South of Malia rises a small mountain which locals call Kouledes. Its name is taken after the Turkish defensive towers , called koules, built by the Ottomans after the Cretan Revolution of 1866 to control the fertile plain of Malia. The Turkish forts of Malia had eye contact so as to communicate in case of emergency. Although they have almost been completely destroyed, the existence of so many fortresses in such close distance indicated how important the plane of Malia and the surrounding passages were for the Ottomans.
The first koules of Malia was not buit on the mount Kouledes, but at a lower hill called Kefali, near the road connecting Malia with Krassi. The tower overlooks the plane of Malia and the current highway to East Crete. From the fort, which was small, we can only see the foundations of the walls. Apart from the main building, which is rectangular, we discern a smaller square building on the west side. Next to it there is a stone sheepfold, possibly built with materials from the tower. Access to Koules of Kefali is quite easy as its only 10 minutes walking from the road.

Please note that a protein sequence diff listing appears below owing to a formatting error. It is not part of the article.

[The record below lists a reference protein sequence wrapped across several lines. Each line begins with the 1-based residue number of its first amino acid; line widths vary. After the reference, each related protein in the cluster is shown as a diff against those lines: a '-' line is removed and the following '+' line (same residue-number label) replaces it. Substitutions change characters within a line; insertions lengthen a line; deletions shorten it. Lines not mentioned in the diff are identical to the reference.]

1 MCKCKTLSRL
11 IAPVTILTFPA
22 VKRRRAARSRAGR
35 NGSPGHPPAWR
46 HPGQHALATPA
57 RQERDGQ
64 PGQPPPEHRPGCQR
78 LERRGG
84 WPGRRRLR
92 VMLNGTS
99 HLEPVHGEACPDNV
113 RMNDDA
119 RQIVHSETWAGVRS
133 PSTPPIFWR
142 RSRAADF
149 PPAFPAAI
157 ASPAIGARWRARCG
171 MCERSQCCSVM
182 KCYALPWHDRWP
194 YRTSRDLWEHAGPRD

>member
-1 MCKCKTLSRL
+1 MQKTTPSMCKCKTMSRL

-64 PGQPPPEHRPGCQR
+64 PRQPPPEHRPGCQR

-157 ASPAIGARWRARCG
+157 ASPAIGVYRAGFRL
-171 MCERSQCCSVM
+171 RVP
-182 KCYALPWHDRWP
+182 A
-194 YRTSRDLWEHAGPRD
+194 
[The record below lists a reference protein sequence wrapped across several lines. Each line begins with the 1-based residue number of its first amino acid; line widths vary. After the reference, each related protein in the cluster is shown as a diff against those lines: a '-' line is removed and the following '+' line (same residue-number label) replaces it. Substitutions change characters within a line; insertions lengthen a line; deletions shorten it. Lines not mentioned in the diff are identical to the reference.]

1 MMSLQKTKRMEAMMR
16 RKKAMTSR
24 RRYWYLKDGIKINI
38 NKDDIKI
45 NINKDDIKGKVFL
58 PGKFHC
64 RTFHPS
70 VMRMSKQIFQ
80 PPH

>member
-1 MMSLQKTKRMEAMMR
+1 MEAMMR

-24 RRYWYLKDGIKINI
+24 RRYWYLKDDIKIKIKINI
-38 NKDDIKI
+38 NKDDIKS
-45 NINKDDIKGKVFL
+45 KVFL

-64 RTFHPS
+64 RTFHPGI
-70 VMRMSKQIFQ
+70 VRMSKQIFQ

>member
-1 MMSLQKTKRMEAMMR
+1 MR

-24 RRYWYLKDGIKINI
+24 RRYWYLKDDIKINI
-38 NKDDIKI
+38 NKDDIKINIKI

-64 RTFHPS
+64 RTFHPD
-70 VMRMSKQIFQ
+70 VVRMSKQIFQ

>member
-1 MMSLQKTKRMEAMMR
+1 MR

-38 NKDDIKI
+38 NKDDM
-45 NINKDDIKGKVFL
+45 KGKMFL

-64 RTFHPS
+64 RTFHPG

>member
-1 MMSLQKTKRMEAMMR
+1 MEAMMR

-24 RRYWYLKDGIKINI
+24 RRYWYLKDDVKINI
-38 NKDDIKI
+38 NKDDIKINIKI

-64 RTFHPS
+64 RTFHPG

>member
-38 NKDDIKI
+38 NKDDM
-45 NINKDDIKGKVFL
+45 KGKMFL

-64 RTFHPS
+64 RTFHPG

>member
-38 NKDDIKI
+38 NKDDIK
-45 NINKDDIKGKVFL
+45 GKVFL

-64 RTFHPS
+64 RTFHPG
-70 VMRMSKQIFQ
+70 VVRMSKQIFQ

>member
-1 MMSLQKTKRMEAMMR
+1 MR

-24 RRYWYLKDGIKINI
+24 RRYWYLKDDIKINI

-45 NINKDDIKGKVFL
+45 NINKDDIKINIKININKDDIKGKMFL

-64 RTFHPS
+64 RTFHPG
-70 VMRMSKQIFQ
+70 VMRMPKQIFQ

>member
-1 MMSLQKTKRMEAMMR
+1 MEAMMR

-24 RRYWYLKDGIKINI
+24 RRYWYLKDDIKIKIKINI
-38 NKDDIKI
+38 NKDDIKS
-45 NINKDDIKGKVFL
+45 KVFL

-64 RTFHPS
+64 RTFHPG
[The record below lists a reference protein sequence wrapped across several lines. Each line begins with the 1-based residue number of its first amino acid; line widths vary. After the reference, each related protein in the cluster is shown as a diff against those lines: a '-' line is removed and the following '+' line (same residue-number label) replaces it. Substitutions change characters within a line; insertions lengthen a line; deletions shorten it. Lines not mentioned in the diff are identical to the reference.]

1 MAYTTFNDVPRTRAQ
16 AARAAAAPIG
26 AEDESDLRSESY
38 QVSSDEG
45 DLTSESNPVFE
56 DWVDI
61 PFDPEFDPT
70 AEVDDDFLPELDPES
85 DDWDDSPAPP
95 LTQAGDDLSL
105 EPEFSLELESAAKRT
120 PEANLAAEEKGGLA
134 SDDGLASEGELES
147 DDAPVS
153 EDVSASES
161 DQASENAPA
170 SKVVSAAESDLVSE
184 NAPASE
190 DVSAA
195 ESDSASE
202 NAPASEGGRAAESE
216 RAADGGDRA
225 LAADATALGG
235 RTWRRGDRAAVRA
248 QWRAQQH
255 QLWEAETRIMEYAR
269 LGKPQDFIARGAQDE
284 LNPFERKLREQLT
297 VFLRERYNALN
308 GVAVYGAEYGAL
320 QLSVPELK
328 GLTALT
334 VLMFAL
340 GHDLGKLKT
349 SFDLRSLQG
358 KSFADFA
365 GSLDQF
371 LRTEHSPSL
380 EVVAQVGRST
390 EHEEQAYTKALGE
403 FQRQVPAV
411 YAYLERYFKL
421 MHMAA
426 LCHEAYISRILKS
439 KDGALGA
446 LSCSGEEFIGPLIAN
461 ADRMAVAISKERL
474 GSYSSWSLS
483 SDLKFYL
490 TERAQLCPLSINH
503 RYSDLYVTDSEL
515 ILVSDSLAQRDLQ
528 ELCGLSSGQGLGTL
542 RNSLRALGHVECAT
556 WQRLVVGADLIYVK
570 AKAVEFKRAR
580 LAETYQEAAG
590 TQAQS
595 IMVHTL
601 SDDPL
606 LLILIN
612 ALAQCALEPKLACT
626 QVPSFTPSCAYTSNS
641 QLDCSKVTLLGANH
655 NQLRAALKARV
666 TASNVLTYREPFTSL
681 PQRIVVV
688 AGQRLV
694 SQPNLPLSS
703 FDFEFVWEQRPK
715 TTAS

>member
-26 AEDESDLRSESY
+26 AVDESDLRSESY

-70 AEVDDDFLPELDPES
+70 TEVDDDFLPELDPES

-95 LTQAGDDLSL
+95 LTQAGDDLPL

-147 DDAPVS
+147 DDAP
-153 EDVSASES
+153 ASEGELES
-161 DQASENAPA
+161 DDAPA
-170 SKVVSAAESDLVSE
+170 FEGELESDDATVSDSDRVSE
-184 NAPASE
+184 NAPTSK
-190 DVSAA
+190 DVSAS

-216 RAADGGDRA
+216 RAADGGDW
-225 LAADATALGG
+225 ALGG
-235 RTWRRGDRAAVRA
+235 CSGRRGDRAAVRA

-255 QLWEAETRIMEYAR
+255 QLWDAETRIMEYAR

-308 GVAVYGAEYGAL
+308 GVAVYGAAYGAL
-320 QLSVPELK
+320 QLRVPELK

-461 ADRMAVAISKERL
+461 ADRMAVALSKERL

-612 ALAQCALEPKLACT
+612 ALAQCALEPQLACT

Over Kefali rises the mountain Kouledes and we can see the second Koules of the area, Kato Koules (lower tower), accessible by a 15-20 minutes climb. The tower still has only a few walls to a height of approximately 1.5m. Kato Koules has panoramic views to the beach of Malia.
Kato Koules has direct sight, except from Kefali, to Ano Koules (upper tower) located a little higher, just 5-10 minutes to the south. Pano Koules, like Kefali, is in a very poor condition and we are barely able to distinguish the bases of the walls.
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